UC’s shrinking carbon footprint
UC has purchased 80 megawatts (MW) of off-campus solar — enough to supply 14 percent of total electricity use.
Campuses have also installed nearly 80 on-site solar photovoltaic systems. Together, they produce another 36 MW of carbon-free electricity. An additional 13 MW of on-site solar is in development.
Learn more about UC’s Carbon Neutrality Initiative: https://www.universityofcalifornia.edu/initiative/carbon-neutrality-initiative
The University of California was recognized by the U.S. Environmental Protection Agency today (Oct. 23) for its commitment to ‘green’ energy.
UC was one of only eight organizations nationwide to receive an Excellence in Green Power Use Award from the EPA. The annual award recognizes the nation’s leading green power users for their commitment and contribution to helping advance the development of the nation’s voluntary green power market.
The EPA defines green power as electricity that is generated from renewable resources, including wind, solar, geothermal, biogas and low-impact hydropower. In recognizing UC’s commitment to these environmentally-friendly sources of electricity, the EPA said that the university purchases more than 128 million kilowatt-hours (kWh) of green power annually — supplying about 10 percent of UC’s total electricity — or enough energy to power 10,000 average American homes each year.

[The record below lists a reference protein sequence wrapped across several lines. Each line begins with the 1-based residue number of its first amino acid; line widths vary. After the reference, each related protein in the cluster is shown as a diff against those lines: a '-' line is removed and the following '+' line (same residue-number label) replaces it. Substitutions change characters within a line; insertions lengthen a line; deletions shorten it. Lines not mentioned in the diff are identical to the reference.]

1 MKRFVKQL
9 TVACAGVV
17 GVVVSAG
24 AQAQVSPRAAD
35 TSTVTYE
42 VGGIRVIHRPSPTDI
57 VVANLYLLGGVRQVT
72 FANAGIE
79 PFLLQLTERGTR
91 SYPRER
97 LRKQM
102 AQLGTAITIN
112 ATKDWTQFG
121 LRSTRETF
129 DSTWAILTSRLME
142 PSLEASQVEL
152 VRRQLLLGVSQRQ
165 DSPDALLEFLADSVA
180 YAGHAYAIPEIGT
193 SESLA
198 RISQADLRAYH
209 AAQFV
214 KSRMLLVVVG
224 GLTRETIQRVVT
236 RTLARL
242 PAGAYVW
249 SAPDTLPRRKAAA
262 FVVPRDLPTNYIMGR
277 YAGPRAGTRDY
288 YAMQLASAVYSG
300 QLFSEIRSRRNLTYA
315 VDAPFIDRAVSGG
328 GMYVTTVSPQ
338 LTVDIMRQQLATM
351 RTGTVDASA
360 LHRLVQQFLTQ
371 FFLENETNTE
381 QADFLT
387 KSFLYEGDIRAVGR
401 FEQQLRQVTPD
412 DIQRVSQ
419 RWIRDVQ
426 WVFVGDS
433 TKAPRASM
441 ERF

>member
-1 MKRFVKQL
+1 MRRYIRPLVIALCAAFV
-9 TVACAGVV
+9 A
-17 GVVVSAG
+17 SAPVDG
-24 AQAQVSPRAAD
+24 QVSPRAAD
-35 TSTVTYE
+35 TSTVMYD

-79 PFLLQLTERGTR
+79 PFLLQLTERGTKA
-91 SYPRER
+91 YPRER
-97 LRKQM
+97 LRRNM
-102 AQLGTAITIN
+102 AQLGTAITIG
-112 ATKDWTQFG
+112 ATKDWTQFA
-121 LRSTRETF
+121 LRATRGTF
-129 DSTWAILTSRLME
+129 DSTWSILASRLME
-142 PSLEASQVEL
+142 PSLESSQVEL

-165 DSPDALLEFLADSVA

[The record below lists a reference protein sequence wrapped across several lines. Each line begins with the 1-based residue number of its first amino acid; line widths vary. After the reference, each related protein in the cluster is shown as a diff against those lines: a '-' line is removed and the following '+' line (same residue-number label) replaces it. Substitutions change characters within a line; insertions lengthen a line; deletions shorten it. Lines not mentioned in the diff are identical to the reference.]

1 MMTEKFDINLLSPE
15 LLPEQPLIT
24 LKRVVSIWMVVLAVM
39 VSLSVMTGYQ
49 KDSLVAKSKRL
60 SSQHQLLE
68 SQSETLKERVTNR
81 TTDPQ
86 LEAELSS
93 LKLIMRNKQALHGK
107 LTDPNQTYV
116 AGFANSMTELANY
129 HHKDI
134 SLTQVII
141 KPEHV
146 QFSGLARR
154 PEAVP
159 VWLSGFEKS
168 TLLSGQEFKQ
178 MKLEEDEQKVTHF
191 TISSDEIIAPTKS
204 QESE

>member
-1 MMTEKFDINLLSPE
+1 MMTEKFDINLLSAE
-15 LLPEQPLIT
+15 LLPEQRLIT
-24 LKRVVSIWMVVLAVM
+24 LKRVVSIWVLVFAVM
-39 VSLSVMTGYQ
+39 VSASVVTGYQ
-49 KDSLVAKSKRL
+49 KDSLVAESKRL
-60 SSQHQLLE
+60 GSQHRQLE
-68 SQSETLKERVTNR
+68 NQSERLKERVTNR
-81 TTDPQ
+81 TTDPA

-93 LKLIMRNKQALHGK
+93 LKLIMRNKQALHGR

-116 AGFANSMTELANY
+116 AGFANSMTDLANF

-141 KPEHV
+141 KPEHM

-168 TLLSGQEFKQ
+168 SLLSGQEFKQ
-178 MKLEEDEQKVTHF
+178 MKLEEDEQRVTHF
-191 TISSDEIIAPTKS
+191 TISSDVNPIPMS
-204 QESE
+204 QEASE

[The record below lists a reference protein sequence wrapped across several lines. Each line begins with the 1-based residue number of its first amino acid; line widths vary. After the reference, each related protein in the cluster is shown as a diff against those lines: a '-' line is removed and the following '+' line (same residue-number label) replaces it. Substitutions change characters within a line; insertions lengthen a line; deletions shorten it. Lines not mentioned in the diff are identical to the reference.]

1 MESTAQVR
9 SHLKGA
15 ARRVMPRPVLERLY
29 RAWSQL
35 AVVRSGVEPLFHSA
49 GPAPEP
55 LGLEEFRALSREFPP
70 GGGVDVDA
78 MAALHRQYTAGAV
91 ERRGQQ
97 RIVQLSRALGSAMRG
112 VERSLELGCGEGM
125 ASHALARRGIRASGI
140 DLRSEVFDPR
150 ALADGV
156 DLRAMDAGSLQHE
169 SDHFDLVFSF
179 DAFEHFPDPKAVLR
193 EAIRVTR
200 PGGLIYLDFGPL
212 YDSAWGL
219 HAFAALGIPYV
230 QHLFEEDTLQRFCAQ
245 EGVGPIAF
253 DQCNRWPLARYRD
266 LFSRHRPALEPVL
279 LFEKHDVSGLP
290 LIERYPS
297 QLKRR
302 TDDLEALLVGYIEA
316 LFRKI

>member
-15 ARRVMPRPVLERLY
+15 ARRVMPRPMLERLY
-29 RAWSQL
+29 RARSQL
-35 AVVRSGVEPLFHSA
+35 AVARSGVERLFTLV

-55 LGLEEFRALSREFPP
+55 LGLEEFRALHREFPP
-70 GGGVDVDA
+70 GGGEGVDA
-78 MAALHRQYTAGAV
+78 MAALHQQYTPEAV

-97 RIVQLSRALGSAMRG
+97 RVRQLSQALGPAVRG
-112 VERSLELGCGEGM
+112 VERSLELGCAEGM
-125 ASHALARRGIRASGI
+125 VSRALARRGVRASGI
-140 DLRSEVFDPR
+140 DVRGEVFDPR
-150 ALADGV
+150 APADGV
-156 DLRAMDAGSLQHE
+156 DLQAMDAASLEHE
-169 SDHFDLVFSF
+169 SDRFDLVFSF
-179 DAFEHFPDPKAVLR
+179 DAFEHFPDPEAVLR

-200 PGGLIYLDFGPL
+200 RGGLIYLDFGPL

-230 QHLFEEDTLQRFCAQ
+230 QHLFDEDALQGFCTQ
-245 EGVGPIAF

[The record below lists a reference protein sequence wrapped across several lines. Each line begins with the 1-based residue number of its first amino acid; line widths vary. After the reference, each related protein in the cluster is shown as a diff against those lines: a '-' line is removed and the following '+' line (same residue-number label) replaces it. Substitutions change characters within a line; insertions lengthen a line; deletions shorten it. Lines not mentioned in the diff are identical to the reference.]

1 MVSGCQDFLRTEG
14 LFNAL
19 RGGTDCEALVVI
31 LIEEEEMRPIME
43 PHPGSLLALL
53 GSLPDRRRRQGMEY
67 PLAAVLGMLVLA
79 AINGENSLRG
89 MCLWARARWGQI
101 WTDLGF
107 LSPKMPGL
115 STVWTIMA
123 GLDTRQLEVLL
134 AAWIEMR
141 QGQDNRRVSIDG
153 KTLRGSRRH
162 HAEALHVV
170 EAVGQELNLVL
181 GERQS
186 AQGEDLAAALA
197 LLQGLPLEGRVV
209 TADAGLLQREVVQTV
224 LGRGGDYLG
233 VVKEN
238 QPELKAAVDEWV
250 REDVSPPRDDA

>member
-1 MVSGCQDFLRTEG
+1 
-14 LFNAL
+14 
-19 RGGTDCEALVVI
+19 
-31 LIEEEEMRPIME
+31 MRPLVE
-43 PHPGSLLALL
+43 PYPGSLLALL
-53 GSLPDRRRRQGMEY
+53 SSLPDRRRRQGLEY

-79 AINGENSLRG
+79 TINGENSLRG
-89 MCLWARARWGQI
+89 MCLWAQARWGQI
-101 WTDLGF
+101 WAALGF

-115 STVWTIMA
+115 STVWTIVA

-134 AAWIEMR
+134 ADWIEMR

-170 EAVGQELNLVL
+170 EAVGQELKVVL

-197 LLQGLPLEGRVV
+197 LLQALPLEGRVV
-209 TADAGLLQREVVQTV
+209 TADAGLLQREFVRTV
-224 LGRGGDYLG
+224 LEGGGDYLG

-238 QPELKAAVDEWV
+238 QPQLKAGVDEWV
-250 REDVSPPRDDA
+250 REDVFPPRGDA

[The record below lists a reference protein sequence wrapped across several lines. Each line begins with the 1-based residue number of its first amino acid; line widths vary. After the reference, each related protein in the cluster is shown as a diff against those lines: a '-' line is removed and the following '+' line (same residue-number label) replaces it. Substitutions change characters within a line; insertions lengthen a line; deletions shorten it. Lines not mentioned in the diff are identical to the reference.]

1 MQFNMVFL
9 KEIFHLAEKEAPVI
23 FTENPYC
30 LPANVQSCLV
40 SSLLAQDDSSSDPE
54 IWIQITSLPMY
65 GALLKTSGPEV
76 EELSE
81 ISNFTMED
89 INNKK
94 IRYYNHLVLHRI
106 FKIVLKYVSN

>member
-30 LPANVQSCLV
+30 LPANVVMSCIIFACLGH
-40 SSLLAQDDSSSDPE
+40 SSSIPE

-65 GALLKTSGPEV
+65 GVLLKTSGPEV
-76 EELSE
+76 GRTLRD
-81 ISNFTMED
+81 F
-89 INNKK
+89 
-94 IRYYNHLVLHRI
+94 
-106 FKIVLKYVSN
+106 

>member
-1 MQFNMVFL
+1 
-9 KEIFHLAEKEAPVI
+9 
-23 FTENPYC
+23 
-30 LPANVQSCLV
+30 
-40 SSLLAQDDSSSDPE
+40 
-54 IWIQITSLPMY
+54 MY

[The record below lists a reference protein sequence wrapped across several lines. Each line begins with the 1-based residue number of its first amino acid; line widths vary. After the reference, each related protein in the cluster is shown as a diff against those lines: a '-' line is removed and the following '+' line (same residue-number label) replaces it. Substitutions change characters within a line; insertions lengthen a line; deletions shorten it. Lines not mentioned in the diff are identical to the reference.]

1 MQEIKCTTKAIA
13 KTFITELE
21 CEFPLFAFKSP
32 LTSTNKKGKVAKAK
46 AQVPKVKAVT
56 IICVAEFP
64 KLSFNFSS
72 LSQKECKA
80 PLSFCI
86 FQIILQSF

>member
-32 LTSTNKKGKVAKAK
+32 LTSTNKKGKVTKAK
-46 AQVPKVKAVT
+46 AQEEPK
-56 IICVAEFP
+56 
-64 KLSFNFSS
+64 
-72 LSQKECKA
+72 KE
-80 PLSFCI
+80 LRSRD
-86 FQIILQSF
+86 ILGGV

UC President Janet Napolitano, who in 2013 set the university on a course towards becoming carbon neutral by 2025, said she was thankful to see the 10-campus system be recognized for its efforts to move toward green energy sources.
“I am excited about the leadership role that University of California campuses and medical centers are playing in accelerating the transition to renewable energy,” Napolitano said. “It’s the right thing for us to be doing, both environmentally and economically. Clean energy technologies are creating jobs, benefitting local communities and helping us shrink our carbon footprint.”
The university’s Carbon Neutrality Initiative, which Napolitano announced in Nov. 2013, commits UC to emitting net-zero greenhouse gases from its buildings and vehicle fleet by 2025, something no other major university system has done.
The initiative builds on UC's pioneering work on climate research and furthers its leadership on sustainable business practices. UC is improving its energy efficiency, developing new sources of renewable energy and enacting a range of related strategies to cut carbon emissions.
David Phillips, UC’s associate vice president for energy and sustainability, attended the 2017 Renewable Energy Markets Conference in New York, where EPA bestowed its award.
He acknowledged that the 2025 carbon neutrality goal is ambitious, but said that campuses are thinking creatively about how to succeed.
“Cost-effectively cutting emissions requires both on-campus action and systemwide collaboration, and this is showcased in UC’s work to develop new renewable energy supplies,” Phillips said.